What are the Penalties for DWI in Texas?
The criminal & administrative penalties for a DWI in Texas are substantial, but what people often don’t realize is that to be convicted of DWI, a prosecutor only needs to convince a jury you are guilty of one of the following:
You lacked the normal use of mental or physical faculties due to the introduction of alcohol, a controlled substance, a drug, a dangerous drug, a combination of two or more substances, or any other substance in the body; or
You had a breath or blood alcohol concentration that exceeds the legal limit of .08 percent.
In other words, you can be convicted for driving while intoxicated from alcohol, drugs, or a combination of either and you can also be convicted of DWI with a BAC below the legal limit or without giving a breath sample at all. This is why it is so important to hire a experienced DWI attorney like Clyde Burleson.
While these maximums are the worst case scenario, they are not out of the question even for a first offense depending on any number of factors including your driving record, past criminal history, or even the Judge’s mood at the time of sentencing.
DWI – First Offense
A first offense DWI conviction is a Class B misdemeanor. A conviction carries a maximum fine of $3,000, a jail sentence up to 180 days and a license suspension up to 1 year. A first offense can be elevated to a Class A misdemeanor if the blood alcohol content (BAC) at the time of arrest was .15 or greater. A Class A misdemeanor carries a maximum fine of $6,000 as well as a jail sentence of no more than one year. You will most likely be required to install an ignition interlock on your car.
DWI – Second Offense
The penalties increase up to $4,500 and one year in the county jail with a possible driver’s license suspension up to 2 years. (Class A Misdemeanor)
DWI – Third Offense
Penalties increases to up to $10,000 and 10 years of imprisonment and a suspension of your driver’s license up to 2 years. (3rd Degree Felony) A conviction for a third DWI is a felony, so imprisonment is in the federal state penitentiary rather than a county jail and also disqualifies the violator from voting and possessing a firearm.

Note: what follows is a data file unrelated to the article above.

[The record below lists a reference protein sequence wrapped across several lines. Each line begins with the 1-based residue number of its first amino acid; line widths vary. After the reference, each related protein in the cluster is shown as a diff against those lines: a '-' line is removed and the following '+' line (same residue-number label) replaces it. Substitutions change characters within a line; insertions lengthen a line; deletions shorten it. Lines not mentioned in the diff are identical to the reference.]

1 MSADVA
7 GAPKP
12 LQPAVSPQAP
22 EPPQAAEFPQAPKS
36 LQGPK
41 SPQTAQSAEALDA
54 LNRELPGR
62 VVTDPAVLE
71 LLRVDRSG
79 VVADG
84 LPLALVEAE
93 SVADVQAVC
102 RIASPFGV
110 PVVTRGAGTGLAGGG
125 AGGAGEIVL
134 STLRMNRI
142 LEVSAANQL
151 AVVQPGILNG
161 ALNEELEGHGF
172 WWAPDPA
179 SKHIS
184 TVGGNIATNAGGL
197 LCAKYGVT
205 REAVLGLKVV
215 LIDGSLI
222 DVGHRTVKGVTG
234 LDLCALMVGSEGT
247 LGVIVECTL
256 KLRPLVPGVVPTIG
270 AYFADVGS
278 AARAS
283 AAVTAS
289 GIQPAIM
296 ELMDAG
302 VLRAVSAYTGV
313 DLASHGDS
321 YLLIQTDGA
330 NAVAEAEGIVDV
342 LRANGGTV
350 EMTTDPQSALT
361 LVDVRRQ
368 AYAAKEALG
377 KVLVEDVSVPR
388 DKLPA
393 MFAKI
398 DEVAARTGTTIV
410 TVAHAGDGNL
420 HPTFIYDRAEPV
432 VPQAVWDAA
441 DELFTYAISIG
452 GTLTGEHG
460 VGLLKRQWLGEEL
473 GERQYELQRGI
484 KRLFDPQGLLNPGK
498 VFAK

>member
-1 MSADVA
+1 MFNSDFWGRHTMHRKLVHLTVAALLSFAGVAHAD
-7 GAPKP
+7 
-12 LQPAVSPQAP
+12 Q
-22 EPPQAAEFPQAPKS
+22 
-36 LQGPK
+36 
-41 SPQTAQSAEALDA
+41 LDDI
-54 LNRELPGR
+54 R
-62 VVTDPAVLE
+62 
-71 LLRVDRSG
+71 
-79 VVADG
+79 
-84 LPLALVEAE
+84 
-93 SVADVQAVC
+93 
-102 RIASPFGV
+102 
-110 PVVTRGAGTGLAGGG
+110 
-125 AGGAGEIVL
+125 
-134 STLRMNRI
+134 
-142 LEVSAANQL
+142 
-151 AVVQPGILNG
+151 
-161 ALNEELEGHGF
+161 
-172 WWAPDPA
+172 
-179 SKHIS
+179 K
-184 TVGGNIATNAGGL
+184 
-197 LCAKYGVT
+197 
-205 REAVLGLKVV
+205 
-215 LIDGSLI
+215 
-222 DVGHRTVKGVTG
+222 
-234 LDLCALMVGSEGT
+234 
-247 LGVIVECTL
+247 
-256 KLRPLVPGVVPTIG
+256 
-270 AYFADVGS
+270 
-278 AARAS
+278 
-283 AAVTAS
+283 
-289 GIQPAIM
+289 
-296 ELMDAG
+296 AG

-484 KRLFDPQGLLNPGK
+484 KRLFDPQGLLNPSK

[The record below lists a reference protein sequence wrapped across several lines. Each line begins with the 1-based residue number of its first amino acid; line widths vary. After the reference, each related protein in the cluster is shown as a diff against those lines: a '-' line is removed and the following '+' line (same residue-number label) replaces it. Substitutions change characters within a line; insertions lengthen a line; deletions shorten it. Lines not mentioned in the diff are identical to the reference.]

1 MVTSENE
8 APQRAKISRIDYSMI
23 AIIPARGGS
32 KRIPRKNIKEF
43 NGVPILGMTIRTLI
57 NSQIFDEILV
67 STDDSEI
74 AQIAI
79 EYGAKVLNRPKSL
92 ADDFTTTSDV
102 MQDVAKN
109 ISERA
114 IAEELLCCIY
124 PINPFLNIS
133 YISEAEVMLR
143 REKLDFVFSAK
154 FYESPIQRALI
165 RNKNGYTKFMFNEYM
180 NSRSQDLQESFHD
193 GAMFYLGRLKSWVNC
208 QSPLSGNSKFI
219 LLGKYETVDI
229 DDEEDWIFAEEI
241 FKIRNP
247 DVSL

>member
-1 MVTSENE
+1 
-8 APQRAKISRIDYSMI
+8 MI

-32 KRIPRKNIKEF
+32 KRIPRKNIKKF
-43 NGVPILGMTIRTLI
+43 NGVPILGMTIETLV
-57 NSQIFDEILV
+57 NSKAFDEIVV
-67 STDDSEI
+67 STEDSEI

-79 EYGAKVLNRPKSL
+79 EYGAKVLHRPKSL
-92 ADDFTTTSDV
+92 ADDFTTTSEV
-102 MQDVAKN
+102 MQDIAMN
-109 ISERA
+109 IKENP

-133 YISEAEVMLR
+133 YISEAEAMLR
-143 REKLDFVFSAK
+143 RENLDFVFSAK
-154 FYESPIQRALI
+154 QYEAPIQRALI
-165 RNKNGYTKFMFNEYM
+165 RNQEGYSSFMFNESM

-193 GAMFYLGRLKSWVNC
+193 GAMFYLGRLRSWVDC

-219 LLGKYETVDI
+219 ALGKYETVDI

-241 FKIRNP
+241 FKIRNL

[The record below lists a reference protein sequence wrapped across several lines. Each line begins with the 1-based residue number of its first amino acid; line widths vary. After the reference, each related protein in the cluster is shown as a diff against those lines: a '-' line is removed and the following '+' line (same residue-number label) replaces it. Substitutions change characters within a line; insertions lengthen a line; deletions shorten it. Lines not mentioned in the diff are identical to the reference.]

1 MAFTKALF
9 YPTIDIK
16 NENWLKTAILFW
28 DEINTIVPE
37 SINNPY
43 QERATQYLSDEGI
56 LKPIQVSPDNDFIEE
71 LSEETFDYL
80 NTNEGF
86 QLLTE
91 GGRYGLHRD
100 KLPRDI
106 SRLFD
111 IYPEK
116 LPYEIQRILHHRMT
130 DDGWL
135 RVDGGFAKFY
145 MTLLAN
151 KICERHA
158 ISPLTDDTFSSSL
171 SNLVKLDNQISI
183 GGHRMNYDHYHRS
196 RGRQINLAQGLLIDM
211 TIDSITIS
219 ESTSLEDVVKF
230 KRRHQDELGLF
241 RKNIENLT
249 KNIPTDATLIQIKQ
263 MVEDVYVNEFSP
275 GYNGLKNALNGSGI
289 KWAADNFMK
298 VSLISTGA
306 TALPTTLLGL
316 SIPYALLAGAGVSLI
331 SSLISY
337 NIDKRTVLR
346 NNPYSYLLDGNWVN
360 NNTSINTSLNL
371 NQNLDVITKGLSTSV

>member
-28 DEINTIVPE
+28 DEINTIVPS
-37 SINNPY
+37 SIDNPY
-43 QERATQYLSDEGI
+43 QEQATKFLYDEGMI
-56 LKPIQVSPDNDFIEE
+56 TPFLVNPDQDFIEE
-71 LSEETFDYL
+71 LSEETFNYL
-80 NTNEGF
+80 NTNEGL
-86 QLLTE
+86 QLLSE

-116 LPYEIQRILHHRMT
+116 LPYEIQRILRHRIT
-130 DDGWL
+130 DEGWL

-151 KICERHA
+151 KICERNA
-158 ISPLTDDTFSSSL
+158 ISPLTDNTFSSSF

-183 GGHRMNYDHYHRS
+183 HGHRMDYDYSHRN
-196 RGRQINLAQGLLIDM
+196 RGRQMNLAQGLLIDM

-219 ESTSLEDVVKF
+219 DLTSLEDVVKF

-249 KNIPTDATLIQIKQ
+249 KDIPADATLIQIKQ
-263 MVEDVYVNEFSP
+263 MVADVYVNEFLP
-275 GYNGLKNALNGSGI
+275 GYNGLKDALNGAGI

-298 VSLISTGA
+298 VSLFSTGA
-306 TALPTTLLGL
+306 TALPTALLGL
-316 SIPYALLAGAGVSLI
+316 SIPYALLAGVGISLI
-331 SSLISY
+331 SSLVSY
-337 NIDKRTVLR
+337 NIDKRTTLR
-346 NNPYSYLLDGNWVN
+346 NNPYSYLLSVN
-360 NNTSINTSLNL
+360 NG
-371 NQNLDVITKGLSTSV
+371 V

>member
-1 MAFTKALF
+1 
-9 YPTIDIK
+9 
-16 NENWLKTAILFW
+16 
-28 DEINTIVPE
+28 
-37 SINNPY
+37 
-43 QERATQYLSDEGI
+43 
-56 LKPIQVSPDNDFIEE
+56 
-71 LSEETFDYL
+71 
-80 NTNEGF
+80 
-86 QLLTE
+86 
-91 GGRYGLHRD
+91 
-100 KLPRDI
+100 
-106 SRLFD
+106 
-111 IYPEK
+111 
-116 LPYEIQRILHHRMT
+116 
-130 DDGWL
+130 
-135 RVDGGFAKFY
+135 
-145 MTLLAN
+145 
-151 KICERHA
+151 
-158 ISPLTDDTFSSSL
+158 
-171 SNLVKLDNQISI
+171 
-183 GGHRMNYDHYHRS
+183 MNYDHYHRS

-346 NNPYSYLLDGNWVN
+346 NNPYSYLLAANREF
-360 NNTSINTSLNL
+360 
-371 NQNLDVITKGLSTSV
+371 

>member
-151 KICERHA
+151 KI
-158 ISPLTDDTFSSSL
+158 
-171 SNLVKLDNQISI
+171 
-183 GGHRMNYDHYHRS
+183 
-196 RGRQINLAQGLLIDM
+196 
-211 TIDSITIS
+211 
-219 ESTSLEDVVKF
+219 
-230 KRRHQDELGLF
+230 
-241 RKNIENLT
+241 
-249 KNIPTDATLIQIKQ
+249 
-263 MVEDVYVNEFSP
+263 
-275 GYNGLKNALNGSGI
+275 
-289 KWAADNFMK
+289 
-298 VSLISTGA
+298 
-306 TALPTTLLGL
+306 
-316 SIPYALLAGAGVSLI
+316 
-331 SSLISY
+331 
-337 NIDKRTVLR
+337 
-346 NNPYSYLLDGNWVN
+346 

DWI – Fourth Offense
You could receive a maximum penalty of a $20,000 fine & 20 years of imprisonment in the federal penitentiary system.
DWI with Accident (Intoxication Assault)
DWI with an accident where serious bodily injury occurred as a proximate cause of the intoxication is called Intoxication Assault. Upon conviction you may serve a minimum of 2 years up to a maximum of 10 years in jail. Additionally, you may be fined up to $10,000. (3rd Degree Felony) This can be raised to a 2nd degree felony under Section 49.09 if it is shown on the trial of the offense that the person caused serious bodily injury to a peace officer, a firefighter, or emergency medical services personnel while in the actual discharge of an official duty.
DWI with Death (Intoxication Manslaughter)
DWI where a death has occurred as a proximate cause of the intoxication is Intoxication Manslaughter. Upon conviction, you might have to pay a maximum fine of $10,000 and/or be imprisoned from 2 to 20 years. (2nd Degree Felony) This can be raised to a 1st degree felony under Section 49.09 if it is shown on the trial of the offense that the person caused the death of a peace officer, a firefighter, or emergency medical services personnel while in the actual discharge of an official duty.
DWI with Child Passenger
A person commits a State jail felony if driving while intoxicated and there is another person in the vehicle who is under 15 years of age. Punishment for a non-enhanced State jail felony is by confinement in a State jail for any term of not more than 2 years or less than 180 days and a fine not to exceed $10,000.
Drag Racing with Prior DWI Conviction
A prior DWI conviction and a present drag-racing charge: Drag racing is a Class B Misdemeanor, however, it becomes a Class A Misdemeanor where the person had a prior drag-racing conviction, a DWI conviction, or while driving with an open alcohol container.
Is Probation an Alternative to DWI Penalties?
In some of the above minor classifications, you may be eligible for probation, but there is no guarantee that you will receive a probated jail sentence or fine. If you are convicted of Intoxication Assault and wish to receive probation, a minimum of 30 days in jail must be served as a condition of probation. Furthermore, to receive probation upon being convicted of Intoxication Manslaughter, you must serve a minimum of 120 days in jail. However, if you are convicted of Intoxication Assault or Intoxication Manslaughter and the Court or jury finds that you committed the offense with a deadly weapon, you may be ineligible to receive probation at all.
Past the legal and financial ramifications, there are collateral consequences to consider. These include:
- Losing Your Job & Future Job Opportunities
- Having Difficulty Finding Housing
- Losing Custodial Rights
- Losing a Professional License
- Losing Security Clearances
- Being Unable to Get a Loan
- Lose Your Gun or Right To Vote